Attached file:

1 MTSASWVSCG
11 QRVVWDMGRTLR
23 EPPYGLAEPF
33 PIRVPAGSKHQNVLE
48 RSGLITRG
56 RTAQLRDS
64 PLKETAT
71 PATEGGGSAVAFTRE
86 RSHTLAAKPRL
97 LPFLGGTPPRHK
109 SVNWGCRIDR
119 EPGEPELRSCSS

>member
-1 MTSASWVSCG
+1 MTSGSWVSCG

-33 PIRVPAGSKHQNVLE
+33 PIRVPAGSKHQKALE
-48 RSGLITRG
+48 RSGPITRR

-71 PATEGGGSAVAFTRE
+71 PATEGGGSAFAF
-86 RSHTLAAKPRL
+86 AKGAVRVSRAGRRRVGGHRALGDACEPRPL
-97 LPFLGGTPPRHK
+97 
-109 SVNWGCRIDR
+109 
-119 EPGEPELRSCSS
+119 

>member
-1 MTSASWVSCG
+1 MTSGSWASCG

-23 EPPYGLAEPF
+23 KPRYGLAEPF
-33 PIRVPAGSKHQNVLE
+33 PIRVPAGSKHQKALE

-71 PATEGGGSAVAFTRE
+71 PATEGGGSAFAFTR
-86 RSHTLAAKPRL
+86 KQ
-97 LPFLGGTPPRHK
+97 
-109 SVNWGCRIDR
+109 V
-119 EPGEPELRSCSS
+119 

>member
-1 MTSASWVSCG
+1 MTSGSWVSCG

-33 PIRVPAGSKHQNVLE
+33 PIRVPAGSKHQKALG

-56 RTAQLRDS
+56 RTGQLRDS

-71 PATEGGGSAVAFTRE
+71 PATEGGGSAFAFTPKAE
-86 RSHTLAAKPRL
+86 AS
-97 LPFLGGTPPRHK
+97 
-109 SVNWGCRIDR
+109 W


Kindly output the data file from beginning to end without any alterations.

1 MTSASWVSCG
11 QRVVWDMGRTLR
23 EPPYGLAEPF
33 PIRVPAGSKHQNVLE
48 RSGLITRG
56 RTAQLRDS
64 PLKETAT
71 PATEGGGSAVAFTRE
86 RSHTLAAKPRL
97 LPFLGGTPPRHK
109 SVNWGCRIDR
119 EPGEPELRSCSS

>member
-1 MTSASWVSCG
+1 MTSGSWVSCG

-33 PIRVPAGSKHQNVLE
+33 PIRVPAGSKHQKALE
-48 RSGLITRG
+48 RSGPITRR

-71 PATEGGGSAVAFTRE
+71 PATEGGGSAFAF
-86 RSHTLAAKPRL
+86 AKGAVRVSRAGRRRVGGHRALGDACEPRPL
-97 LPFLGGTPPRHK
+97 
-109 SVNWGCRIDR
+109 
-119 EPGEPELRSCSS
+119 

>member
-1 MTSASWVSCG
+1 MTSGSWASCG

-23 EPPYGLAEPF
+23 KPRYGLAEPF
-33 PIRVPAGSKHQNVLE
+33 PIRVPAGSKHQKALE

-71 PATEGGGSAVAFTRE
+71 PATEGGGSAFAFTR
-86 RSHTLAAKPRL
+86 KQ
-97 LPFLGGTPPRHK
+97 
-109 SVNWGCRIDR
+109 V
-119 EPGEPELRSCSS
+119 

>member
-1 MTSASWVSCG
+1 MTSGSWVSCG

-33 PIRVPAGSKHQNVLE
+33 PIRVPAGSKHQKALG

-56 RTAQLRDS
+56 RTGQLRDS

-71 PATEGGGSAVAFTRE
+71 PATEGGGSAFAFTPKAE
-86 RSHTLAAKPRL
+86 AS
-97 LPFLGGTPPRHK
+97 
-109 SVNWGCRIDR
+109 W